uninvited and Charlotte throws herself at Fredrik, in order to make her husband jealous. Desiree's
daughter, Fredrika, informs Anne that Henrik is in love with her. Laying her cards on the table,
Desiree confides to Fredrik that she hopes to settle down with him, but he rejects her. Anne
realizes that she loves Henrik, and they run off together. Charlotte's ploy works and she wins back
her husband. Fredrik decides he is ready to establish a life with Desiree after all.
Widely regarded as America's foremost musical theater composer, Stephen Sondheim wrote
the music and lyrics for Passion, which received Tony Awards for both Best Musical and Best
Score of a Musical for 1994. He also wrote the music and lyrics for Assassins (1991), Into the
Woods (1987), Sunday in the Park with George (1984), Merrily We Roll Along (1981), Sweeney
Todd (1979), Pacific Overtures (1976), The Frogs (1974), Follies (1971, revised in London
1987), Company (1970), Anyone Can Whistle (1964) and A Funny Thing Happened on the Way
to the Forum (1962), as well as the lyrics for West Side Story (1957), Gypsy (1959), Do I Hear A
Waltz? (1965), and additonal lyrics for Candide (1973). He also composed the songs for the film,
Dick Tracy (Academy Award, 1990). He won Tony Awards for Best Score for A Musical for
Into the Woods, Sweeney Todd, Follies and Company. Sunday in the Park with George received
the Pulitzer Prize for Drama in 1985. Sondheim is the subject of the recent biography, Stephen
Sondheim: A Life, by Meryle Secrest.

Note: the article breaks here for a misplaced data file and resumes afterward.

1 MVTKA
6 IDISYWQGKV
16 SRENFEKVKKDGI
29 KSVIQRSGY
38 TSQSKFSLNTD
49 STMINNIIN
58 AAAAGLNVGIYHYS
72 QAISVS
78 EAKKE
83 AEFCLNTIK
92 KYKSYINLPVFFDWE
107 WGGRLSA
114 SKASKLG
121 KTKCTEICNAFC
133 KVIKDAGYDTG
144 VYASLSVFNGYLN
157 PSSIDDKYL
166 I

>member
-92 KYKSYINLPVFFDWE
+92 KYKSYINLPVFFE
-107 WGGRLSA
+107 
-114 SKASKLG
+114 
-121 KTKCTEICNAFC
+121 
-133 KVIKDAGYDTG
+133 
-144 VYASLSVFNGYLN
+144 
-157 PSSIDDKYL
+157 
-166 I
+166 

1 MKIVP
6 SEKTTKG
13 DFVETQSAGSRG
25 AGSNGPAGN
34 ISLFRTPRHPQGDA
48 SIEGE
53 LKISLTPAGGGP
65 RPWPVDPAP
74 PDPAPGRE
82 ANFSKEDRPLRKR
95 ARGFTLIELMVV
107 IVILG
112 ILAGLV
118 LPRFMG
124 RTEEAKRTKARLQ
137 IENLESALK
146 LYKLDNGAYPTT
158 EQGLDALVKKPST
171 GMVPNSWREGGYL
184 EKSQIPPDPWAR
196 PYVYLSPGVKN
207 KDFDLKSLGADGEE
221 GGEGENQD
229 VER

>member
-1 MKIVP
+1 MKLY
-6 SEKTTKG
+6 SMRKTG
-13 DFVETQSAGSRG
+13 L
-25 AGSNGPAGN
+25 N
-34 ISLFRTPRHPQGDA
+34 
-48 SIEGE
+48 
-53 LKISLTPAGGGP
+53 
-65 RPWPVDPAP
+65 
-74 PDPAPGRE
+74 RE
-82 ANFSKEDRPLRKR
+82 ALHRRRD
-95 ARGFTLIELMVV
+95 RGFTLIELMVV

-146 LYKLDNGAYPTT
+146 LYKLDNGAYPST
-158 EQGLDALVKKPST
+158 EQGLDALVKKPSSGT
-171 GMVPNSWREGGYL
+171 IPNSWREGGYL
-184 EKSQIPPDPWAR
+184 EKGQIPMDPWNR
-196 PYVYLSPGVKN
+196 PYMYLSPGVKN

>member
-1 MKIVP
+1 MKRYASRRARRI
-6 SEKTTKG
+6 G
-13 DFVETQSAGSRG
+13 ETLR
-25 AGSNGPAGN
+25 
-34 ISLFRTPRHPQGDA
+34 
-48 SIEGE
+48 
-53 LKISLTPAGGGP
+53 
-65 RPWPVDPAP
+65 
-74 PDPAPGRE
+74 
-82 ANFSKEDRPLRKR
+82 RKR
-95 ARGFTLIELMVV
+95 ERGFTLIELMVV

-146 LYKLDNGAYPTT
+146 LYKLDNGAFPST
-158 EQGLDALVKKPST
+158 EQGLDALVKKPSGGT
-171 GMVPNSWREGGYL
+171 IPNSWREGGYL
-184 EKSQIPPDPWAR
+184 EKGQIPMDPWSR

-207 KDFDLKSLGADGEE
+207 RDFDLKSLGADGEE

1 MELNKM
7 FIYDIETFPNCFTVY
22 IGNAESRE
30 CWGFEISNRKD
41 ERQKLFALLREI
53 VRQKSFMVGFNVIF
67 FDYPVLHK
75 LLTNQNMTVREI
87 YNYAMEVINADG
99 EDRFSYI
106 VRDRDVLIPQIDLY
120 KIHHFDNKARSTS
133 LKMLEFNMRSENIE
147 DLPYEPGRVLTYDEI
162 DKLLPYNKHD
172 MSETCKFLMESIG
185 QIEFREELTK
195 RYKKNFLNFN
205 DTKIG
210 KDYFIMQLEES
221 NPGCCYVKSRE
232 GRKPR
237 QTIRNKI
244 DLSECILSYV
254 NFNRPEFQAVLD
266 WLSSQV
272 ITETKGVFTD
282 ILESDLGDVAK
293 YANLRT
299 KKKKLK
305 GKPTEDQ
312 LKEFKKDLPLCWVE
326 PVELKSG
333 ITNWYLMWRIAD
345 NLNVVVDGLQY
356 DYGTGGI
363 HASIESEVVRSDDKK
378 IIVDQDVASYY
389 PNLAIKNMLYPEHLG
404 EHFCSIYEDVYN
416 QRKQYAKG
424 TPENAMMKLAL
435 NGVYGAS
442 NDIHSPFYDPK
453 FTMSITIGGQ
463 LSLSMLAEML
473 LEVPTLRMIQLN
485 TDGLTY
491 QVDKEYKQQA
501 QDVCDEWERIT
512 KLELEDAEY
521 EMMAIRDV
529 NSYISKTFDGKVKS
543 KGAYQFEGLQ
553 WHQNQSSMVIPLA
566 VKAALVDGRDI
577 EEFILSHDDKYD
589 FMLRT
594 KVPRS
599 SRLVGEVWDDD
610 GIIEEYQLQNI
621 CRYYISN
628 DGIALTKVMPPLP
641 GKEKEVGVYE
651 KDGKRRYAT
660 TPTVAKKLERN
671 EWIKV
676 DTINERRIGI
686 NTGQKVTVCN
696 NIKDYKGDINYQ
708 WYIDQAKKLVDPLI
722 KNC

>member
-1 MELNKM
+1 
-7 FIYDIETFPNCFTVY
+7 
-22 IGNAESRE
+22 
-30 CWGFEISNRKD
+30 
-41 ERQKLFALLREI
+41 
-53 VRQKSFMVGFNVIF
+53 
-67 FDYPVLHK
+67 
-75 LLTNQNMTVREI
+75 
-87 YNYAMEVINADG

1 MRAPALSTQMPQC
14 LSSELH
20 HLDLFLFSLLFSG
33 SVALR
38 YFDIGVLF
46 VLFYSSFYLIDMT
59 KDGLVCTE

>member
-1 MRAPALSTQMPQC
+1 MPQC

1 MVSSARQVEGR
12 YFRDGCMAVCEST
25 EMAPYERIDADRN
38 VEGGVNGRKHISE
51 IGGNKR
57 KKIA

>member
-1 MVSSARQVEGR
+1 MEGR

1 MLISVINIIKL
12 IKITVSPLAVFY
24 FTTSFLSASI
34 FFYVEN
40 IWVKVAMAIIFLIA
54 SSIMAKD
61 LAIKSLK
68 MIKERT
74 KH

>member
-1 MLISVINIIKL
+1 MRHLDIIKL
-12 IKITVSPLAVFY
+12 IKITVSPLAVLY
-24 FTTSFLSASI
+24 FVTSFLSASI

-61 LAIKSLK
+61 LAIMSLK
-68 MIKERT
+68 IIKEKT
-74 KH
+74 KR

Director Michael Leeds wrote and directed the Broadway musical, Swinging On A Star, which was nominated for a Tony Award for Best Musical. Off Broadway, he directed and choreographed the musical Hello Mudda, Hello Faddah - The Songs of Allan Sherman, for which he was nominated for a Drama Desk Award for Best Director and Best Choreographer. Other Off-Broadway credits include directing and choreographing Lypsinka - A Day in the Life, and the critically acclaimed Showing Off. Mr. Leeds has directed for Playwrights Horizons and Steppenwolf Theatre Company, among others. His production of Arthur Miller's Playing For Time won a Festival First at the Edinburgh Festival, where it was given its European premiere. He directed and choreographed the Boston production of Mating Habits of the Urban Mammal, a musical he wrote with Peggy Gordon and Brian Lasser which has had productions throughout the
country. He choreographed the movie End of Summer, directed by Linda Yellen, starring Jacqueline Bisset and Peter Weller. Mr. Leeds is making his HGO debut.
Conductor Grant Gershon is making his Houston Grand Opera debut. He recently led the Los
Angeles Philharmonic Orchestra in numerous acclaimed subscription concerts, with soloists
including Frederica von Stade, Leon Fleisher and Evelyn Glennie. In 1998, he took over
performances from Claudio Abbado of Peter Brook's production of Don Giovanni at the Royal
Opera in Stockholm. He also recently conducted the St. Paul Chamber Orchestra, Phoenix
Symphony, Mahler Chamber Orchestra and Aspen Festival Orchestra. An ardent champion of
new music, Mr. Gershon conducted the world premiere of John Adams' I Was Looking at the
Ceiling and Then I Saw the Sky. He subsequently conducted its New York premiere as part of
Lincoln Center's Serious Fun Festival, and led a series of award-winning performances of the work
at the Edinburgh and Helsinki Festivals. Last season, he premiered Hallelujah Junction, a piano duo
piece written for him by John Adams, and this past summer he led the much-acclairned American
premiere of Mark Anthony Turnage's opera, Greek, at the Aspen Music Festival.